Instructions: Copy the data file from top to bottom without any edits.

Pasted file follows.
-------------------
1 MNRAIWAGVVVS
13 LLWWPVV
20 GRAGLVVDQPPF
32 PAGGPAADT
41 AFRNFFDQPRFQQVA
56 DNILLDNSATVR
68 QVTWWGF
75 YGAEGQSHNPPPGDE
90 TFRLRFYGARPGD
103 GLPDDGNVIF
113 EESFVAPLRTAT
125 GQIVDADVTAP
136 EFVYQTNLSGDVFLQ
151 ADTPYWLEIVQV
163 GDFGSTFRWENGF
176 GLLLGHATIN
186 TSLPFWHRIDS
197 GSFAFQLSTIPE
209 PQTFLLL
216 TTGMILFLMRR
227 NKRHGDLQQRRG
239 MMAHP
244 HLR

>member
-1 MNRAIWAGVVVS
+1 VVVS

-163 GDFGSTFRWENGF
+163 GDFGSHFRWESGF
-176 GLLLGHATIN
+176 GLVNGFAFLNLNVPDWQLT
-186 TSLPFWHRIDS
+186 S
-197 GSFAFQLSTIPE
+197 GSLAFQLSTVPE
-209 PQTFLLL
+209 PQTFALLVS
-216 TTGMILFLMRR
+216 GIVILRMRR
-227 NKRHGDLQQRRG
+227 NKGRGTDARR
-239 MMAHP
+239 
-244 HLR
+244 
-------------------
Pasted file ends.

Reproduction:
1 MNRAIWAGVVVS
13 LLWWPVV
20 GRAGLVVDQPPF
32 PAGGPAADT
41 AFRNFFDQPRFQQVA
56 DNILLDNSATVR
68 QVTWWGF
75 YGAEGQSHNPPPGDE
90 TFRLRFYGARPGD
103 GLPDDGNVIF
113 EESFVAPLRTAT
125 GQIVDADVTAP
136 EFVYQTNLSGDVFLQ
151 ADTPYWLEIVQV
163 GDFGSTFRWENGF
176 GLLLGHATIN
186 TSLPFWHRIDS
197 GSFAFQLSTIPE
209 PQTFLLL
216 TTGMILFLMRR
227 NKRHGDLQQRRG
239 MMAHP
244 HLR

>member
-1 MNRAIWAGVVVS
+1 VVVS

-163 GDFGSTFRWENGF
+163 GDFGSHFRWESGF
-176 GLLLGHATIN
+176 GLVNGFAFLNLNVPDWQLT
-186 TSLPFWHRIDS
+186 S
-197 GSFAFQLSTIPE
+197 GSLAFQLSTVPE
-209 PQTFLLL
+209 PQTFALLVS
-216 TTGMILFLMRR
+216 GIVILRMRR
-227 NKRHGDLQQRRG
+227 NKGRGTDARR
-239 MMAHP
+239 
-244 HLR
+244 